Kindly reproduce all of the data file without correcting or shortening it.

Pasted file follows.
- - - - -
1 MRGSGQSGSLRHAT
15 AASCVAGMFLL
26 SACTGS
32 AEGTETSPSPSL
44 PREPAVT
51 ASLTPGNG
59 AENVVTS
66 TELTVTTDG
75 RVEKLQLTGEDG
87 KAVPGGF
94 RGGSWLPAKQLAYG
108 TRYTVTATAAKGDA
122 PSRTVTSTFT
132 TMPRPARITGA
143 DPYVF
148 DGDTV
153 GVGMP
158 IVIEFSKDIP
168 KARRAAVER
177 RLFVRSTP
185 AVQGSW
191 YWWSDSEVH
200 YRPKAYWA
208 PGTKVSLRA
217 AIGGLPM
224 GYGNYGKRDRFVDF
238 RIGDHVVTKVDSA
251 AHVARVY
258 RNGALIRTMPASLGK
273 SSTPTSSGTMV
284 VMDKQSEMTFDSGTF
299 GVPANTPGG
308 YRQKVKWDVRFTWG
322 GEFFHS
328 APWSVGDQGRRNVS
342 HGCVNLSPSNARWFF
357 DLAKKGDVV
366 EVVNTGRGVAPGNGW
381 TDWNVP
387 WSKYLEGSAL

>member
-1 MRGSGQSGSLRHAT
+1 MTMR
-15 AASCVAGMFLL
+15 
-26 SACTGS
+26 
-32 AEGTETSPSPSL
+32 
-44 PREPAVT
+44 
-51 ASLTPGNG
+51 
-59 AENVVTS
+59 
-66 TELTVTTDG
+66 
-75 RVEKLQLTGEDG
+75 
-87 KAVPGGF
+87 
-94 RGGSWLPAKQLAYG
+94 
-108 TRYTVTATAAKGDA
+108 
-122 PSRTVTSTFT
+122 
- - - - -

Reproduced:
1 MRGSGQSGSLRHAT
15 AASCVAGMFLL
26 SACTGS
32 AEGTETSPSPSL
44 PREPAVT
51 ASLTPGNG
59 AENVVTS
66 TELTVTTDG
75 RVEKLQLTGEDG
87 KAVPGGF
94 RGGSWLPAKQLAYG
108 TRYTVTATAAKGDA
122 PSRTVTSTFT
132 TMPRPARITGA
143 DPYVF
148 DGDTV
153 GVGMP
158 IVIEFSKDIP
168 KARRAAVER
177 RLFVRSTP
185 AVQGSW
191 YWWSDSEVH
200 YRPKAYWA
208 PGTKVSLRA
217 AIGGLPM
224 GYGNYGKRDRFVDF
238 RIGDHVVTKVDSA
251 AHVARVY
258 RNGALIRTMPASLGK
273 SSTPTSSGTMV
284 VMDKQSEMTFDSGTF
299 GVPANTPGG
308 YRQKVKWDVRFTWG
322 GEFFHS
328 APWSVGDQGRRNVS
342 HGCVNLSPSNARWFF
357 DLAKKGDVV
366 EVVNTGRGVAPGNGW
381 TDWNVP
387 WSKYLEGSAL

>member
-1 MRGSGQSGSLRHAT
+1 MTMR
-15 AASCVAGMFLL
+15 
-26 SACTGS
+26 
-32 AEGTETSPSPSL
+32 
-44 PREPAVT
+44 
-51 ASLTPGNG
+51 
-59 AENVVTS
+59 
-66 TELTVTTDG
+66 
-75 RVEKLQLTGEDG
+75 
-87 KAVPGGF
+87 
-94 RGGSWLPAKQLAYG
+94 
-108 TRYTVTATAAKGDA
+108 
-122 PSRTVTSTFT
+122 